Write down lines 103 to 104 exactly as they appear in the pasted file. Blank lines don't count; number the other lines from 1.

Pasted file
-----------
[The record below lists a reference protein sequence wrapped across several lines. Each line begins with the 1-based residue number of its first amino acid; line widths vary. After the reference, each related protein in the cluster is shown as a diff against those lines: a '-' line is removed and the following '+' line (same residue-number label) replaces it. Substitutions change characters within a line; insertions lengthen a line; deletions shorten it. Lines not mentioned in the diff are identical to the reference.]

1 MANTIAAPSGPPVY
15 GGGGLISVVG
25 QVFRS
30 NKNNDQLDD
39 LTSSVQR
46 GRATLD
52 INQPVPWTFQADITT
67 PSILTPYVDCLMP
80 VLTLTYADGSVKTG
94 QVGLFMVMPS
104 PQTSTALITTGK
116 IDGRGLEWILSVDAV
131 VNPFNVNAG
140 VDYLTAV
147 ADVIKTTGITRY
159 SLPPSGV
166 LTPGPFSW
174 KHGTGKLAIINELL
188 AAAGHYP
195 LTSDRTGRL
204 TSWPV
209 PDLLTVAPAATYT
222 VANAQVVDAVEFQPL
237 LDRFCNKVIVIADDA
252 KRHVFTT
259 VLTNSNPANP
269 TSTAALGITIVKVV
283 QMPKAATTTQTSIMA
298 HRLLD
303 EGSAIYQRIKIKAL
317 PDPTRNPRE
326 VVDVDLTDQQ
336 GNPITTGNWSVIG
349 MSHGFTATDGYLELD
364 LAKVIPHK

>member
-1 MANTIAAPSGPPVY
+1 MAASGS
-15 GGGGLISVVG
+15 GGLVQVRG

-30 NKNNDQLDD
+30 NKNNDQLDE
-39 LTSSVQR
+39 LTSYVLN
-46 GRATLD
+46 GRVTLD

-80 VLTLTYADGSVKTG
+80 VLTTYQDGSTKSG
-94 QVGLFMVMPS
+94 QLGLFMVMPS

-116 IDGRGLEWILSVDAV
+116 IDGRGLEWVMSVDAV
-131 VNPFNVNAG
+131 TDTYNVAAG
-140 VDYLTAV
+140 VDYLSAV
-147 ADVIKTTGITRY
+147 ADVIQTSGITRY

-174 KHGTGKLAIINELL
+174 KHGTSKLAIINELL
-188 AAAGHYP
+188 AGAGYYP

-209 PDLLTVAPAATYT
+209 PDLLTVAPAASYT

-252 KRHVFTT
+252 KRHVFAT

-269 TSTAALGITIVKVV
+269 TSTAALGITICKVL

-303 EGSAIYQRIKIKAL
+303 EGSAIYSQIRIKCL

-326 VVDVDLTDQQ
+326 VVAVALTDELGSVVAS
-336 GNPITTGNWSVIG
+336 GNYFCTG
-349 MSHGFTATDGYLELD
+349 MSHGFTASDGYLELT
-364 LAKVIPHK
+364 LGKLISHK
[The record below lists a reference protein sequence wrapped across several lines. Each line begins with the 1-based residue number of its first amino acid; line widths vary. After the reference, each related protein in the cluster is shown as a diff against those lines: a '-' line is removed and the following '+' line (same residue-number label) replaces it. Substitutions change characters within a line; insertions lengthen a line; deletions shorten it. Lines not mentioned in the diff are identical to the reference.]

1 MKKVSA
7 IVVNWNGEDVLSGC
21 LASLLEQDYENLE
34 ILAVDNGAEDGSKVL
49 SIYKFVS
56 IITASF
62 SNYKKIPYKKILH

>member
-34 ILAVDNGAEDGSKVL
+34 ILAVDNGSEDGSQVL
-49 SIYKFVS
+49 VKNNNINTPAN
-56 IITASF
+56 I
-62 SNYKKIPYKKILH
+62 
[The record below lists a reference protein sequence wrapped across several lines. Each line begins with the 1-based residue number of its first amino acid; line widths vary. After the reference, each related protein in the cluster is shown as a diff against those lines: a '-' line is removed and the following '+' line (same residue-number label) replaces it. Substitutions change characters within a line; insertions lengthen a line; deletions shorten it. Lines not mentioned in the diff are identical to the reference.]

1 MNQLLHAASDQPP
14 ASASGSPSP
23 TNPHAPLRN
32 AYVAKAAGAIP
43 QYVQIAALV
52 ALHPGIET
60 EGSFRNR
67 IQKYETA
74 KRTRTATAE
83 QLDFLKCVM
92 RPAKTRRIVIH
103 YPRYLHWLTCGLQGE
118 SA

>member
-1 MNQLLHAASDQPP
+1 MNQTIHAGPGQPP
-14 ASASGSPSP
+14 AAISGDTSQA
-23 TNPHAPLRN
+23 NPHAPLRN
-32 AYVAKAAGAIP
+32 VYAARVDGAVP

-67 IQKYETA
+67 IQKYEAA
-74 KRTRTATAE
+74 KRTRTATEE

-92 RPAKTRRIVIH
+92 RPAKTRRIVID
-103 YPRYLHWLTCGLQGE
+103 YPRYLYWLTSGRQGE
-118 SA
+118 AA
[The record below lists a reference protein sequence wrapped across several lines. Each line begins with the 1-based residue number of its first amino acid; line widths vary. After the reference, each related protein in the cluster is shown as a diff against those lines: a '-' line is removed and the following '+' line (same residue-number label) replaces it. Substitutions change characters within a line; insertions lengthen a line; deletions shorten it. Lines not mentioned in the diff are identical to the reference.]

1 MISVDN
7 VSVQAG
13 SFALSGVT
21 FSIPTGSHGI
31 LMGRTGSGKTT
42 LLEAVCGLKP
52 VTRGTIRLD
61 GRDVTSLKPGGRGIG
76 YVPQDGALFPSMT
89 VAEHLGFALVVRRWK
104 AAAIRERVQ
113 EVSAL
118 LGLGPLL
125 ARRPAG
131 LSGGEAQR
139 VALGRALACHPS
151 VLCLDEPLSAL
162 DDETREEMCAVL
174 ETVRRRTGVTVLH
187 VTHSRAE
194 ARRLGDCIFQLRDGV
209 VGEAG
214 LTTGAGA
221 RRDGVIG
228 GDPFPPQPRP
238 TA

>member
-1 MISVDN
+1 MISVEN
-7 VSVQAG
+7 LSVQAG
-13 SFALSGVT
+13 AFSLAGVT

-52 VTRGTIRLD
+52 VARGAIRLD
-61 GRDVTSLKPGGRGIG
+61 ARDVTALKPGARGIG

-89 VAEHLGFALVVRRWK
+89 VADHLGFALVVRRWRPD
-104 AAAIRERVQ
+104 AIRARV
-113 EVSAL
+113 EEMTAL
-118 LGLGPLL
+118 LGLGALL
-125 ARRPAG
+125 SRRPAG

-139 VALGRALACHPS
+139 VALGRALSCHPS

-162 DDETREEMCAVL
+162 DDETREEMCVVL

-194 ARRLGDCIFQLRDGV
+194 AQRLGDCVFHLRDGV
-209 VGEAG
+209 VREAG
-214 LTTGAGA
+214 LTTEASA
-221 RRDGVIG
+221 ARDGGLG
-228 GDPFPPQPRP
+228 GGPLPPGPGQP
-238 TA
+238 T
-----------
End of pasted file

52 ALHPGIET
60 EGSFRNR